Today is my wedding anniversary. Twelve blissful years, and three children later, my husband and I remember that beautiful, crisp Saturday well. The day was magical, but it was far from perfect. Looking back, I think November 15, 2003, was predictive of what both marriage and life can bring: unexpected outcomes.
My parents, who divorced when I was just nine, were on one of their non-talking phases. They sat at separate tables. One of the groomsmen, who also happened to be my teenaged brother, left the church without the bridal party and missed the post-ceremony photos. This led to both he and my mother arriving late to the reception, delaying the event and causing the cocktail hour to last a wee bit longer than it should have. Despite being a lovely event held at the historic Valley Green in Philadelphia, I later learned that a few unruly guests vomited in the bathroom because they imbibed too much. Finally, one of my bridesmaids suggested that I fire the wedding coordinator on the spot. I didn’t.
You get the picture. It was a day many won’t forget. But, man we had fun, and I’ve got amazing pictures to prove it. Everyone danced up a storm. The venue and weather were beautiful, and I felt like I hit the lottery finding this man who shared my dreams, my values and loved me despite my crazy family.
Marriage was sort of an unlikely event for me. I never had wedding-day dreams that many little girls do. In the fourth grade, I wanted to be an astronaut or a spy. I spent hours learning the names of the stars in the constellations, and looking at the night sky. I enjoyed bike rides on dirt paths I discovered on the outskirts of our neighborhood. I was nosy and curious, traits that led me to journalism school after college.
So when I met my husband and fell in love with him over the course of our dating relationship, I didn’t fully understand what makes a marriage work. I had some of the basic ideas, but they still existed as ideals I saw in movies or in other families. As our married years together passed, I learned what makes a marriage happy. Of course, people write entire books devoted to this subject, but if I had to break down the five most important things that I will tell my children, they would be:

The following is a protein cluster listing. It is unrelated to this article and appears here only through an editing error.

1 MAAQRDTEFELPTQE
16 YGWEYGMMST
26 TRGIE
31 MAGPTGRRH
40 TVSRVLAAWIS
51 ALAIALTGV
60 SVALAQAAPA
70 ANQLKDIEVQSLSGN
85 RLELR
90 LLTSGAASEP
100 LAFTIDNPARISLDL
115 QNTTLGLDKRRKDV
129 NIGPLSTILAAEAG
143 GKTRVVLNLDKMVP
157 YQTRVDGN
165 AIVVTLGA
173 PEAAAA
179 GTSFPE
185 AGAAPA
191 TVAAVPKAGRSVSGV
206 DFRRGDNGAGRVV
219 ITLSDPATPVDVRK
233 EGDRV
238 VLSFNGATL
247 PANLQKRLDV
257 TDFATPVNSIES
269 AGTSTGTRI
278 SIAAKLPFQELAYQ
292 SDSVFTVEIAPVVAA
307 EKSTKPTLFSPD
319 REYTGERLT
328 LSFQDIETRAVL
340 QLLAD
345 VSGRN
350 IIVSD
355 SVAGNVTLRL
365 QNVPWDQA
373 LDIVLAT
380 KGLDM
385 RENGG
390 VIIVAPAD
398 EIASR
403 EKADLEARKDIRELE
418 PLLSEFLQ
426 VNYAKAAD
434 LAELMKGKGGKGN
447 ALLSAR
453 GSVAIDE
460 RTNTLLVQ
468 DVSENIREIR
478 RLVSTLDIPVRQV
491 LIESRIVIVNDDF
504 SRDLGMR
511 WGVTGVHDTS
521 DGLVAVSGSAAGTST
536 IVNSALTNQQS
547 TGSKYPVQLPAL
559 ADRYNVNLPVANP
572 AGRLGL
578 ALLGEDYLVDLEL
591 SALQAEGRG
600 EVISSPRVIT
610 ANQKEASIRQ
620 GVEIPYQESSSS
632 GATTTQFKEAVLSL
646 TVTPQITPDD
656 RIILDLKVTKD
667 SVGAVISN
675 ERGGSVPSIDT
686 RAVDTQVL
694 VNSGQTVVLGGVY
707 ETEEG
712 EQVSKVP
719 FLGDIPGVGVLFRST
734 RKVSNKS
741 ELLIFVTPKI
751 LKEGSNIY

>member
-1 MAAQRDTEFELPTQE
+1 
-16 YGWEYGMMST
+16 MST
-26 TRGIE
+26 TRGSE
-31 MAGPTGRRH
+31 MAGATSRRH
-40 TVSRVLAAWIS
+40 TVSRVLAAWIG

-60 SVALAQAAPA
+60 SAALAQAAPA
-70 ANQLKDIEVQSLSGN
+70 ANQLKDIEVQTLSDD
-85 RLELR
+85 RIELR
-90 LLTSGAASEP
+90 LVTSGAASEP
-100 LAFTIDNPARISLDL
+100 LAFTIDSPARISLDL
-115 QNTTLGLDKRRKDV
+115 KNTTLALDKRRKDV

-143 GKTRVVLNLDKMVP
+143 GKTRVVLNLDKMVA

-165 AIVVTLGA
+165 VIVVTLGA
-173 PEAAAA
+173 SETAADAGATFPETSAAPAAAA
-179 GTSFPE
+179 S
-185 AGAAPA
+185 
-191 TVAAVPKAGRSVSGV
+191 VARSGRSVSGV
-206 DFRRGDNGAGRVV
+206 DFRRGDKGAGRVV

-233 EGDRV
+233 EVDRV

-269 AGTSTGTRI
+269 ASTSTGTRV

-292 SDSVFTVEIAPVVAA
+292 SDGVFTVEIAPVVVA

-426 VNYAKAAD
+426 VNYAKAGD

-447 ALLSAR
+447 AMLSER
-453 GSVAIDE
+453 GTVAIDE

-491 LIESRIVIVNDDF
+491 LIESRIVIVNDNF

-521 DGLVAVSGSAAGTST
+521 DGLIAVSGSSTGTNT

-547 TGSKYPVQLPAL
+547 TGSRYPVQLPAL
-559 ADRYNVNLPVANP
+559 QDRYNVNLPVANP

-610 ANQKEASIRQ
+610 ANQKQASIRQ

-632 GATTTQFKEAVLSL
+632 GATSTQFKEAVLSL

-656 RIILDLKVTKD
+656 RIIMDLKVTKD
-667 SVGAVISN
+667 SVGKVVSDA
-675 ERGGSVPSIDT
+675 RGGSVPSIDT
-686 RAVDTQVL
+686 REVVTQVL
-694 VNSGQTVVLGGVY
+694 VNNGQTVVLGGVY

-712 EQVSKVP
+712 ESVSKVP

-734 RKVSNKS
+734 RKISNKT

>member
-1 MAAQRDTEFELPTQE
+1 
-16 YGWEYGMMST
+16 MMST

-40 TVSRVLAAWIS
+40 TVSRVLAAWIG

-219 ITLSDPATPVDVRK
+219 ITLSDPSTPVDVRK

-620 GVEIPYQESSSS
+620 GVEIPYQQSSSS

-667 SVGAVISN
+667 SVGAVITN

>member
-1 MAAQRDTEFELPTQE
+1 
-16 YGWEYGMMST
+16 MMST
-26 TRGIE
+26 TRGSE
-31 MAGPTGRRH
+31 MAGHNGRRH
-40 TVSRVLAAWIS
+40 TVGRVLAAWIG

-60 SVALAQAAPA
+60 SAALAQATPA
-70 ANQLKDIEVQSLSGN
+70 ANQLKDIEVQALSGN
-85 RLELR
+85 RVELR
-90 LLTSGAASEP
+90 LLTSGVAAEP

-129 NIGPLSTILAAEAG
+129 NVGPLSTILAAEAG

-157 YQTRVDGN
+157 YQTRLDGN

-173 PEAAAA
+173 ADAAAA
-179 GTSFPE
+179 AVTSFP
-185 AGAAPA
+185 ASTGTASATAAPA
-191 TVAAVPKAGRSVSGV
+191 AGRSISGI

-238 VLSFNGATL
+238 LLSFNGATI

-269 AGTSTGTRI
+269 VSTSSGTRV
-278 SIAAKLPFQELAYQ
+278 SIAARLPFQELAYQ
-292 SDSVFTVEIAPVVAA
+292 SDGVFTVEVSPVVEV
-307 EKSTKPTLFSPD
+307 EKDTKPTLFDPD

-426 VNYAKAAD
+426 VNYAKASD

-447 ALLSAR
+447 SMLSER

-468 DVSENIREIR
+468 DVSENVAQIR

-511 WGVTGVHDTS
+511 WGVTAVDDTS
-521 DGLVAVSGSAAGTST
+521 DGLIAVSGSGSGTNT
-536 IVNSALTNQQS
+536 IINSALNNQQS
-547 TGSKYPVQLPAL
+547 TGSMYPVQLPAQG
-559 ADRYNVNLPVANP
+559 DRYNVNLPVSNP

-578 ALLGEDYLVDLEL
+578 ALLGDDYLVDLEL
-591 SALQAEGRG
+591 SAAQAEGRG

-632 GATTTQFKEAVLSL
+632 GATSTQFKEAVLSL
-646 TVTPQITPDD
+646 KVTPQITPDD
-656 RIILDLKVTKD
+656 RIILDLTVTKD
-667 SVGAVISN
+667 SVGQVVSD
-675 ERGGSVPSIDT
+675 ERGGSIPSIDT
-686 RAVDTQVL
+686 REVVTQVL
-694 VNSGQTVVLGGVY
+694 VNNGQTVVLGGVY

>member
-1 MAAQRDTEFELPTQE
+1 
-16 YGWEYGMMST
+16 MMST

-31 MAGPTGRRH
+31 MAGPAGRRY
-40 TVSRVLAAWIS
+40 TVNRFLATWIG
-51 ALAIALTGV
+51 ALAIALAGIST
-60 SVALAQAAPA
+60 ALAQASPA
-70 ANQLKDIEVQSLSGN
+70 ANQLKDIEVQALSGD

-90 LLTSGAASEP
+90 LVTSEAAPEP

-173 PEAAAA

- Respect and support each other’s differences, but go into the relationship with similar goals and dreams. My husband and I are very different, but our core values are in lock step.
- Be considerate and realize that the little things really do matter. He scrapes the ice from my windshield and checks the tire pressure in my bike tires. I make the buttery egg noodles with cheese that he loves, even when I’m trying to limit my carb intake.
- Try your best to be a good listener. He doesn’t always understand the things that stress me out, but he always listens and tries his best to find solutions for my worries.
- Don’t go to bed angry, apologize and forgive. You or your spouse is going to be a jerk at some point. Realize when you’re wrong, put your pride aside, and admit your shortcomings.
- Celebrate your alone time. I think every good marriage requires time for individual pursuits, but find regular, scheduled time for just the two of you. Whether it’s a walk, a date night or time talking about your future, never forget what brought you together.